Every day, the world is becoming more and more urbanized. In the U.S. while several cities are struggling economically and actually have declining populations, many others are healthy and expanding at an alarming rate.
Worldwide, the dramatic population growth areas are around cities. Countries are investing in urban infrastructure, and urging (sometimes requiring) citizens to move to them. If a country wants to expand their economy, the best way is to create strong centers for business and commerce. Cities meet those requirements because they concentrate the workforce.
For some dramatic examples of urbanization, of all skyscrapers over 800 feet tall in the world, roughly one in seven (45 at last count) are located in Dubai, United Arab Emirates. (New York City is second with 19.)
Busan on the southeast coast of South Korea is an exploding city larger than Chicago and has built eight of the giant skyscrapers in the last decade.
China has over 90 skyscrapers, more than any other country. One in three buildings in the world over 800 feet tall are in China. The Chinese government has been encouraging/requiring citizens to move to cities for decades and the result has been some enormous economic centers rivaling any city in the world.
So what does this mean to writers and authors?
It could mean that more and more people will want escapist fiction portraying life that is anything but urban. It could also mean that urban settings will become more popular in novels.
While there will always be core truths that are transferable no matter where someone lives, no doubt urban pastors and churches have different issues to deal with than their suburban or rural counterparts.
With the urbanization of the world, I would guess that the following issues will need to be addressed in greater detail in the coming years:
- Living in multi-cultural/ethnic neighborhoods
- Worshipping in multi-cultural/ethnic churches
- Families consisting of a wife, husband and a dog. (no children)
- Families with one child.
- Unmarried single living.
- Raising children in an urban environment.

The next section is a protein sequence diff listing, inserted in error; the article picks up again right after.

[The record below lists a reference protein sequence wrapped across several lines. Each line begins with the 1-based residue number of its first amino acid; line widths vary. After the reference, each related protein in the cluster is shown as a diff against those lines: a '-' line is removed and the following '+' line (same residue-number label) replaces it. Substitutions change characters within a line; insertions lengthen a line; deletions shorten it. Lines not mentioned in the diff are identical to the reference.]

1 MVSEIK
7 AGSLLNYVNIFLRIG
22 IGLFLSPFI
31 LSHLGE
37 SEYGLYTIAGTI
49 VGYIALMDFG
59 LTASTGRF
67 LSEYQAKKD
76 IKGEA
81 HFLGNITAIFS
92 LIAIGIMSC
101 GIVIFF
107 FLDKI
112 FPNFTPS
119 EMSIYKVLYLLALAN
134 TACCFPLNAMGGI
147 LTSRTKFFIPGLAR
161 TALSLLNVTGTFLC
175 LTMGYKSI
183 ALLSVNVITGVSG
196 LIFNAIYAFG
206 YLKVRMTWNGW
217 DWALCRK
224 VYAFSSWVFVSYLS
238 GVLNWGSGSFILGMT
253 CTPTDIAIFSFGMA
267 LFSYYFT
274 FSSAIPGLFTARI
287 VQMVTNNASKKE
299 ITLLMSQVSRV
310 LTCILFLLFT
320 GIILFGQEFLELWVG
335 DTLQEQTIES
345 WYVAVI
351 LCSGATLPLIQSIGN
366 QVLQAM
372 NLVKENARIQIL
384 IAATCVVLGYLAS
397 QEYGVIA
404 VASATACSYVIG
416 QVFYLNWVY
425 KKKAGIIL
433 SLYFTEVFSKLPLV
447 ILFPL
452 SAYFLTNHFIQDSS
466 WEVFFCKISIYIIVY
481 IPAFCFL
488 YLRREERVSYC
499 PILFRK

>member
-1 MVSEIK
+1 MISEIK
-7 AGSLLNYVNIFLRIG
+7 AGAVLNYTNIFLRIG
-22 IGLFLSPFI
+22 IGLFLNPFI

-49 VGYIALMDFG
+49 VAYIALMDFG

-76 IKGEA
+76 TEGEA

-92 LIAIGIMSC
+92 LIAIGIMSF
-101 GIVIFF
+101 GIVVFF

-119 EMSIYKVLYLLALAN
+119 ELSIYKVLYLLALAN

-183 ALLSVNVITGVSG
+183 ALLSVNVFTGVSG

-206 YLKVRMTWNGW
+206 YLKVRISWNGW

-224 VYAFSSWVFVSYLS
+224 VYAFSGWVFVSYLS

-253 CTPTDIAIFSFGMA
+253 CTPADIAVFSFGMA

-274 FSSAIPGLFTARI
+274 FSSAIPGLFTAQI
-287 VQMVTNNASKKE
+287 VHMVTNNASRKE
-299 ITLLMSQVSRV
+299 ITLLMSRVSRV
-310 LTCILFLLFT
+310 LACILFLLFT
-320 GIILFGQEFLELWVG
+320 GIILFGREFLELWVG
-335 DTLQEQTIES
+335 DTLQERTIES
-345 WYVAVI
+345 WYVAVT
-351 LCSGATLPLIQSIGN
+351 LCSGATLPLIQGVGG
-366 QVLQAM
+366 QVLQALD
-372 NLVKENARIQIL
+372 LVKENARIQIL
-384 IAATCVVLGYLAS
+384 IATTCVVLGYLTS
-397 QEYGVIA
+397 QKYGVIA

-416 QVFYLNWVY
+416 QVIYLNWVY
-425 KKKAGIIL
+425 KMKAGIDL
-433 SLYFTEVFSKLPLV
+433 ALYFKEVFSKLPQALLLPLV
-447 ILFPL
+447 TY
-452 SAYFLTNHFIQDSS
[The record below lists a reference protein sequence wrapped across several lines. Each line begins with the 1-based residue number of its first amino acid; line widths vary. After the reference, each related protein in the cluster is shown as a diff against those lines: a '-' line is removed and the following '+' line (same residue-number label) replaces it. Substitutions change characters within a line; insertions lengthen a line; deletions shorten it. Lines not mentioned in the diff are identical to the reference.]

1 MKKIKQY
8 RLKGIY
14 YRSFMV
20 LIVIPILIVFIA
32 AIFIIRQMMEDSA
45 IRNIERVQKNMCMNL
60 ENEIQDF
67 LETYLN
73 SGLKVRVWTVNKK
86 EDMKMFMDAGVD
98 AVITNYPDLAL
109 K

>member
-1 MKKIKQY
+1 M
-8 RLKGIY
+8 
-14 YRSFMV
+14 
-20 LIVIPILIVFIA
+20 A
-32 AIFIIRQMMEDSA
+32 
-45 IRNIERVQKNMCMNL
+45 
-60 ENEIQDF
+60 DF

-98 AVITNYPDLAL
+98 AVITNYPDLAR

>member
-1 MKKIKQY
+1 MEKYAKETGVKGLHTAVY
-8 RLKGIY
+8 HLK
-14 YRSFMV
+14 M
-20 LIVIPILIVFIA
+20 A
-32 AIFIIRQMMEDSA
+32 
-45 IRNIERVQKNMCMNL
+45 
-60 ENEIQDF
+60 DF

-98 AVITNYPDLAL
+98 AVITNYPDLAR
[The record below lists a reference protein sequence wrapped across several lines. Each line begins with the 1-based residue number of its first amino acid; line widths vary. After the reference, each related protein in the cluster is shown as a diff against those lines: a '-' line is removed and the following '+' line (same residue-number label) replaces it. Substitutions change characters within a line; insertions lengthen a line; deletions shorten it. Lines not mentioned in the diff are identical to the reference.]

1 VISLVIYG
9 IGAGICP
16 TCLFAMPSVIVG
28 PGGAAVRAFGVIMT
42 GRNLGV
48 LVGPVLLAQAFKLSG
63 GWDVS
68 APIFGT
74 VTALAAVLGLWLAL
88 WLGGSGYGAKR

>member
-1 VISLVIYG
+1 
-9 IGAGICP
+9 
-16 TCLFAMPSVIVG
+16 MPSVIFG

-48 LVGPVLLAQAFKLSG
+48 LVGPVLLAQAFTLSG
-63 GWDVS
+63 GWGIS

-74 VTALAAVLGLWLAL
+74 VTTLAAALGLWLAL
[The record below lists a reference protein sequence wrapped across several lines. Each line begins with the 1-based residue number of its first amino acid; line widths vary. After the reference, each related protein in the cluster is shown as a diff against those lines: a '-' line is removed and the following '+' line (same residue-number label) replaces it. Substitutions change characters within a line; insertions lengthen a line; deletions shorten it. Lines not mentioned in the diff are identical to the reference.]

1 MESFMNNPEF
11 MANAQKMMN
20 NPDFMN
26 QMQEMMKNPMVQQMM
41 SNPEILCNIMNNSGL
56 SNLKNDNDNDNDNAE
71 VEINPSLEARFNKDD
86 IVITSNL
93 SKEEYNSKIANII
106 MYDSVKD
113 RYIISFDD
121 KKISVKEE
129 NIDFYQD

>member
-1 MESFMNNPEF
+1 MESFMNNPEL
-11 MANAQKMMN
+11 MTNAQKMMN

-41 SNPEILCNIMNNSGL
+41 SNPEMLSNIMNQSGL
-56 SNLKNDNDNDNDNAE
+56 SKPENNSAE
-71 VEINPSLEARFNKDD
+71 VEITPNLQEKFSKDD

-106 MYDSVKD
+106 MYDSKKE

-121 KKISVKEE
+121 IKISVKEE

- Homeschooling in a city
- Kids in urban schools
- Working in a stressful urban environment.
Fiction will always be an escape, so maybe themes for novels will have little or nothing to do with reality for most urban readers, but certainly the urban setting is filled with action and drama, giving a possible plot and character “playground” for authors.
Non-fiction will be challenged as a category, since many of it’s authors are not urban dwellers, but sometimes living far, far away from the issues of the inner city. Sometimes intentionally.
As a suburban dweller myself, I cannot presume to entirely understand the challenges of a Christian living in an urban environment any more than I could understand what it is like to live on an Amish farm.
Adding to this trend of urbanization is the issue of globalization, where languages have no boundaries, borders between countries become blurred and the internet and other communication devices make the world a homogenous interactive organism with billions of smart-phones connecting everyone.
For those of you who are serious about writing and want to communicate in the future, think about the audience to whom you are writing. Imagine a world for Christian books where the only unifying characteristic between readers is that they follow Christ?
- They don’t all live in comfortable suburbs.
- They ride public transportation everywhere.
- They don’t all have access to libraries or bookstores.
- They don’t all have the same technology options, or…
- They have technology options you don’t have.
- They don’t look like you.
- They don’t think like you.
- They like different kinds of music.
- They don’t have your politics.
- Their churches don’t look like yours.
My point today is that we shouldn’t assume we have everything figured out and that our lives and experiences are the same for everyone, everywhere. The world and the way they read is changing drastically. Writers need to be savvy, informed and open to learning new things.
Life-long learning is a valuable trait for the 21st century. I wouldn’t have it any other way.
If you like numbers, click here for a list of the world largest urban centers.